By Jon L. Ten Haagen, CFP ®
Wow. We made it past tax filing time. I hope you got all your papers filed or got your extension to get a little more time to file. If so, you now have until October of this year to file.
So, what should we talk about now?
How about reviews? Such as reviews of your insurance policies or a review of your beneficiary designations if there has been a life change event, such as a birth or death. Review your retirement savings plan(s) to see if they are still balanced as they should be. Review your debts including credit cards. The list goes on.
Start with one issue and finish it, then on to the next one until they are all behind you. Believe me you will feel like a new person when you don’t have these clouds over your head.
Now, here are a number of quotes from some of the brightest people who have made their living within the stock markets. There are some common characteristics among people who have long term success. They have a purpose in mind when they start and they look very closely at the quality of the companies, how well they are managed and what is the outlook for future earnings based on the products and services they are generating.
There are many reasons people invest – to generate current income, generate growth over time, creating an income in the future to live upon. Consider your timeframe before you invest. Consider that if you are investing in your 20s and 30s then you are most likely looking at converting these growth investments to cash flow when you are in your 60s and beyond. That is a time span of 30-40 years and more.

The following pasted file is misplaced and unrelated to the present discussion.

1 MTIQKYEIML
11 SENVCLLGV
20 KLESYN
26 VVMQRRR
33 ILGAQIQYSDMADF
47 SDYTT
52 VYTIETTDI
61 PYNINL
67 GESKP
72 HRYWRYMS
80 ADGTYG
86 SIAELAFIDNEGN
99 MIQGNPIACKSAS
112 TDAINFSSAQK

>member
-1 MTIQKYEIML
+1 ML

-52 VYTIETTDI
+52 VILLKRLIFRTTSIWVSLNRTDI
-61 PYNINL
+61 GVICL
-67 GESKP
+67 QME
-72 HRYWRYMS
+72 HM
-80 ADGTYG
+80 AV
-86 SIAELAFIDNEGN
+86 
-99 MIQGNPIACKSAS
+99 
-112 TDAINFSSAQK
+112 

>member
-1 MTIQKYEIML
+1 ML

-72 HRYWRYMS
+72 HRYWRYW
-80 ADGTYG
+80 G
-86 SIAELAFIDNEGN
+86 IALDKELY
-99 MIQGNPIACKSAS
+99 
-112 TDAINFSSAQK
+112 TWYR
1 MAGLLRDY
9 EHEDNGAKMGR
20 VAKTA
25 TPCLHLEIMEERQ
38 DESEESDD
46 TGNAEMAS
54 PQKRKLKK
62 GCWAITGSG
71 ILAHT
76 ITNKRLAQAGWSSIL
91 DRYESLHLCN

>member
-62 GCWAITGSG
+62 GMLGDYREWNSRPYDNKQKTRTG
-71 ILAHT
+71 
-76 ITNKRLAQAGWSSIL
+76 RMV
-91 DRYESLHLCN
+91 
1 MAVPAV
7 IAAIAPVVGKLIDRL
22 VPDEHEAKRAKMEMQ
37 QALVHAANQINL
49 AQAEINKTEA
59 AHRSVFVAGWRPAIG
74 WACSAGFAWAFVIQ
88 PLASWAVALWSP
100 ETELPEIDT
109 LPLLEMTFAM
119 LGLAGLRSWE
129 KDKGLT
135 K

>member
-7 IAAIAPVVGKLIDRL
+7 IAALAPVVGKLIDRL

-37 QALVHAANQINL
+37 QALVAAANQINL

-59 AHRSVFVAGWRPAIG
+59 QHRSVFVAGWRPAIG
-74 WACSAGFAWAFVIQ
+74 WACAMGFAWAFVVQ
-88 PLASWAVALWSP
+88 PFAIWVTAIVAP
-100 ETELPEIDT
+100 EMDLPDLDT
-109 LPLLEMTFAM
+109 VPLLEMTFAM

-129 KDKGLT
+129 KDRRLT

Investing is like planting an acorn to grow an oak tree. You have to give it lots of time to mature and become the big tree you want. It is the same with you investments: Give them time to grow. Yes, occasionally you have to make adjustments to your portfolios to react to the changing markets and times.
As Sir John Templeton, one of the pioneers of global investing, said, “Diversify your investments.” Basically, he is saying don’t put all your eggs in one basket, which in investing means you should not put all your faith and money in one investment, one company. Yes once in a while you hear of someone making a killing in the market. Ask them how many failures they have vs. big winners. Spread out your risk.
Warren Buffett, who runs the Berkshire Hathaway investments, believes in owning quality companies. He said, “If you don’t feel comfortable owning something for 10 years, then don’t own it for 10 minutes.” This is a good check and balance for investors who tend to look for the next best hot tip. A good tip I heard years ago was, don’t bet on the horses.
Bernard Baruch was an American financier and economist who was an advisor to U.S. Presidents, including presidents Wilson, Hoover, Roosevelt and Truman. “Don’t try to buy at the bottom and sell at the top. It can’t be done, except by liars.”
There was another quote I heard years ago attributed to Warren Buffett, “You don’t know who has been swimming naked until the tide goes out.”
I honestly have no idea what that has to do with the markets?
I hope you found these tidbits of interest. Please keep your requests coming in so we can answer the topics you are most interested in. Have a great spring.